As a rule the epitaph was in Latin—this classical age, and the somewhat pedantic one that followed, could brook no meaner tongue in which to eulogise its dead; and their virtues were pompously set forth in that language which is common to the whole of the civilised world. No account of the funerals of this age would be complete without seeing what Misson says on the subject:—’As soon as any Person is dead, they are oblig’d to give Notice thereof to the Minister of the Parish, and to those who are appointed to visit dead Bodies.
This Custom of visiting dead Bodies was establish’d after the dreadful Plague that ravag’d London in , to the Intent that it might be immediately known if there was any Contagious Distemper, and proper Methods taken to put a Stop to it.
They are generally two Women that do this. The Clerk of the Parish receives their Certificate, and out of these is form’d an Abridgment that is publish’d every Week. By this Paper you may see how many Persons of both Sexes dy’d within that Week, of what Distemper, or by what Accident.
This Shift is always White; but there are different Sorts of it as to Fineness, and consequently of different Prices. To make these Dresses is a particular Trade, and there are many that sell nothing else; so that these Habits for the Dead are always to be had ready made, of what Size or Price you please, for People of every Age and Sex.
After they have p. When these Ornaments are not of Woollen Lace, they are at least edg’d, and sometimes embroider’d with black Thread. The Shirt shou’d be at least half a Foot longer than the Body, that the Feet of the Deceas’d may be wrapped in it as in a Bag. When they have thus folded the End of the Shirt close to the Feet, they tye the Part that is folded down with a Piece of Woollen Thread, as we do our Stockings; so that the End of the Shirt is done into a Kind of Tuft.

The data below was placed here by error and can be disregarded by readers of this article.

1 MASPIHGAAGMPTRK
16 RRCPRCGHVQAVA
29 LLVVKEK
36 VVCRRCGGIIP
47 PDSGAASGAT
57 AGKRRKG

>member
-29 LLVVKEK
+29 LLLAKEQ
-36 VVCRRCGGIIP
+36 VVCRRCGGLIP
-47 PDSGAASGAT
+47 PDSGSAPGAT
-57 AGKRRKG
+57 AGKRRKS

That the Body may ly the softer, some put a Lay of Bran, about four inches thick, at the Bottom of the Coffin. The Body being thus equipp’d and laid in the Coffin which Coffin is sometimes very magnificent , it is visited a second time, to see that it is bury’d in Flannel, and that nothing about it is sowed with Thread.
They let it lye three or four Days in this Condition; which Time they allow, as well to give the dead Person an Opportunity of Coming to Life again, if his Soul has not quite left his Body, as to prepare Mourning, and the Ceremonies of the Funeral. A little before the Company is set in Order for the March, they lay the Body into the Coffin upon two Stools, in a Room where all that please may go and see it; they then take off the Top of the Coffin, and remove from off the Face a little square Piece of Flannel, made on Purpose to cover it, and not fastened to any Thing; Upon this Occasion the rich Equipage of the Dead does Honour to the Living.
The Relations and chief Mourners are in a Chamber apart, with their more intimate Friends; and the rest of the Guests are dispersed in several Rooms about the House. Before they set out, and after they return, it is usual to present the Guests with something to drink, either red or white Wine, boil’d with Sugar and Cinnamon, or some such Liquor.
Note, no Men ever go to Women’s burials, nor the Women to the Men’s; so that p. Such Women in England will hold it out with the Men, when they have a Bottle before them, as well as upon t’other Occasion, and tattle infinitely better than they.
This is spread over the Coffin, and is so broad that the Six or Eight Men that carry the Body are quite hid beneath it to their Waste, and the Corners and Sides of it hang down low enough to be born by those  who, according to Custom, are invited for that purpose. The Minister of the Parish, generally accompany’d by some other Minister, and attended by the Clerk, walks next; and the Body carry’d as I said before, comes just after him.
The Relations in close Mourning, and all the Guests two and two, make up the rest of the Procession. The Common Practice is to carry the corpse thus into the Body of the Church, where they set it down upon two Tressels, while either a Funeral Sermon is preach’d, containing an Eulogium upon the deceased, or certain Prayers said, adapted to the Occasion.
If the Body is not bury’d in the Church, they carry it to the Church Yard belonging to the same, where it is interr’d in the Presence of the Guests, who are round the Grave, and they do not leave it ’till the Earth is thrown in upon it.